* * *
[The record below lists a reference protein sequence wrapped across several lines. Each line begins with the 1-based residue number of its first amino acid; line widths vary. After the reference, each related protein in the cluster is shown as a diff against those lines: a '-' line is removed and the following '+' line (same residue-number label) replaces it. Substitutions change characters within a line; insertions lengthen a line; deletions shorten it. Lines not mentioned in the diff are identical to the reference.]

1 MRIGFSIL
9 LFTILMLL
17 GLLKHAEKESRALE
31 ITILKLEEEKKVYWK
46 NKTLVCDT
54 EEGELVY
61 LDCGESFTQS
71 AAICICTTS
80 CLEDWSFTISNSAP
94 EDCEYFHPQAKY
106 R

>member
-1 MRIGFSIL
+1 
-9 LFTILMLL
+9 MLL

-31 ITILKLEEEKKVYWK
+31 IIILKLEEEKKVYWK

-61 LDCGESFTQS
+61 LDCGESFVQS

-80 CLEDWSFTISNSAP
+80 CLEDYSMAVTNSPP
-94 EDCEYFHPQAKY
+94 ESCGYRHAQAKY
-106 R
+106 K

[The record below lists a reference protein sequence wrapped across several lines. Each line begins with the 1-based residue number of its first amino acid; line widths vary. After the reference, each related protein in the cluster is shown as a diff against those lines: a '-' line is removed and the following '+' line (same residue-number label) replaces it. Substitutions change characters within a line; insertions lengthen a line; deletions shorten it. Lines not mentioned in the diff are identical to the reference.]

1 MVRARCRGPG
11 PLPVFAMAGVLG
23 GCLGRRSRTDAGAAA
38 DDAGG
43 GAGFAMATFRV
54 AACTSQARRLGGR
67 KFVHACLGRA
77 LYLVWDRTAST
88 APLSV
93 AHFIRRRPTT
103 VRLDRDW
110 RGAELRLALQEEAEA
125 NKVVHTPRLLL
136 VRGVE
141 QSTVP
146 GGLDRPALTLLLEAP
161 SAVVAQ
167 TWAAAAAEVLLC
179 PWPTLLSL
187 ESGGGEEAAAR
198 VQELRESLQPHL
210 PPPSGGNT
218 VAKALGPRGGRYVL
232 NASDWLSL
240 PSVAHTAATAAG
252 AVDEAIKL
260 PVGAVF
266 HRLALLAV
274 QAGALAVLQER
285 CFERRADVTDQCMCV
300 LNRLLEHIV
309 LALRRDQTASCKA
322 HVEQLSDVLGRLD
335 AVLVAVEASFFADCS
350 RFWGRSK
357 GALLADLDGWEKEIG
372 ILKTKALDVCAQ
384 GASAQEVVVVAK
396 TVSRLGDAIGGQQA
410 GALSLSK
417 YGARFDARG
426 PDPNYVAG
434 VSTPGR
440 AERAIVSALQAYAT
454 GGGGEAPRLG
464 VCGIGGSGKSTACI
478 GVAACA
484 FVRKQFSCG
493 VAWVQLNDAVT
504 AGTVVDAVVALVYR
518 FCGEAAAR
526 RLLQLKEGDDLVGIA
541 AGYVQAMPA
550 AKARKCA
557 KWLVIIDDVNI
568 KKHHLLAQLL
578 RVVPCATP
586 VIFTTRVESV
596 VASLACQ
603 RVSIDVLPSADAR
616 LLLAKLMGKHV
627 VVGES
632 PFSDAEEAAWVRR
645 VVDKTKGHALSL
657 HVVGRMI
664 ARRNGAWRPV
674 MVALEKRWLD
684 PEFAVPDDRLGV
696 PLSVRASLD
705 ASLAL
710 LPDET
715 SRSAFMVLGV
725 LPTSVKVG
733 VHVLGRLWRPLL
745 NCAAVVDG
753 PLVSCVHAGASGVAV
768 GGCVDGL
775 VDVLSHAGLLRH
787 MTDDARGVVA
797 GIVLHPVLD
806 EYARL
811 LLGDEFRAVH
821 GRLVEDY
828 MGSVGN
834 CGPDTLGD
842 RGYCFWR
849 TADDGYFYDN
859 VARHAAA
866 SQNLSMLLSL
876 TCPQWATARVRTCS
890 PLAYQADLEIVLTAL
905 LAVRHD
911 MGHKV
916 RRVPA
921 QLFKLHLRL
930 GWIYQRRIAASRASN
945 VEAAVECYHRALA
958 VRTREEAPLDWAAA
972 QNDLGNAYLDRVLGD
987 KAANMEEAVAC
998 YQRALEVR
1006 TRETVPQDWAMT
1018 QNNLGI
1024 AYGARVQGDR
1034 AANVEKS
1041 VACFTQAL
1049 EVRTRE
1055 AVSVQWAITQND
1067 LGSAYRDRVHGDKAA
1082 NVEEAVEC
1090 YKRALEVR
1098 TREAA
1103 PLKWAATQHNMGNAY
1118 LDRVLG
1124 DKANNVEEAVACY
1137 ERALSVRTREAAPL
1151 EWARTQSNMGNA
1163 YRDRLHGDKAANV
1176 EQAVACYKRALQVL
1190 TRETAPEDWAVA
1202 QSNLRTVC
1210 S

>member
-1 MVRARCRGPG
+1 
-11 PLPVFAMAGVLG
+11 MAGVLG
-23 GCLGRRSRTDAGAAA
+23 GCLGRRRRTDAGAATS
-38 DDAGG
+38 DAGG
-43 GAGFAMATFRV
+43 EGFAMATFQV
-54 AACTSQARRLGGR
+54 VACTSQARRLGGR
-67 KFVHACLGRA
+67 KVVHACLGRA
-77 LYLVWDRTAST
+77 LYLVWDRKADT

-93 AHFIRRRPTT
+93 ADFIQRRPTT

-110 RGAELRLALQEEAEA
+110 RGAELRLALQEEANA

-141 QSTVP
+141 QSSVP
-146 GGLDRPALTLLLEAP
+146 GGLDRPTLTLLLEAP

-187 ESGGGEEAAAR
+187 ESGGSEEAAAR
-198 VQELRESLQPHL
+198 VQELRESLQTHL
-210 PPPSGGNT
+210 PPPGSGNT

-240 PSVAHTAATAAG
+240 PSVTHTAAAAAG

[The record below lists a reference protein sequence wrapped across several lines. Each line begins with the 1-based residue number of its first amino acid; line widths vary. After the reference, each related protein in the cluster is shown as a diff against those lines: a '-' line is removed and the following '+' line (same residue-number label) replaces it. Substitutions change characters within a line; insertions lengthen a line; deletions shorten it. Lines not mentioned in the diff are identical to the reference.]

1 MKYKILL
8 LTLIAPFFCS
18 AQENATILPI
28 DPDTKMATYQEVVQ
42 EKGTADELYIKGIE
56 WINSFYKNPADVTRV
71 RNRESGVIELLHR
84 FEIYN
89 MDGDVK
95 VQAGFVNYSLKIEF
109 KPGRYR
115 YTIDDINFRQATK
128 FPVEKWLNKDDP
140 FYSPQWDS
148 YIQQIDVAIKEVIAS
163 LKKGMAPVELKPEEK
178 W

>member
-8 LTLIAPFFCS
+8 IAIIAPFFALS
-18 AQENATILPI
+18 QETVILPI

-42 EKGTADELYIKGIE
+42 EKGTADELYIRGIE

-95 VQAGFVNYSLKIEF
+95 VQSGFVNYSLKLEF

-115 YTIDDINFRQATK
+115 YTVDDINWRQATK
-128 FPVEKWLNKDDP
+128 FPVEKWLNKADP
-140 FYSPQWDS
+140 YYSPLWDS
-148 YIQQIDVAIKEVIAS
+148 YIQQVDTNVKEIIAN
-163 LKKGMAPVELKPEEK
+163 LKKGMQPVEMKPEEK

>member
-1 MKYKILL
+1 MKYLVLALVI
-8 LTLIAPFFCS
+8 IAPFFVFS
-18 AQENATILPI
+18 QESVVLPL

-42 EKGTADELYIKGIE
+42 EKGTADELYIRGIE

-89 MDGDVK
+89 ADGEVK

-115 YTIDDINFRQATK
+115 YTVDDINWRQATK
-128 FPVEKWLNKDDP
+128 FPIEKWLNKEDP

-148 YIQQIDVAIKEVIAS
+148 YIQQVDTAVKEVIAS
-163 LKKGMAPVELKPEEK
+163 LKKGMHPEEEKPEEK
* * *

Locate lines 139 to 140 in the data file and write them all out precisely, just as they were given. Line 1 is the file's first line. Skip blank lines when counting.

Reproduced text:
1090 YKRALEVR
1098 TREAA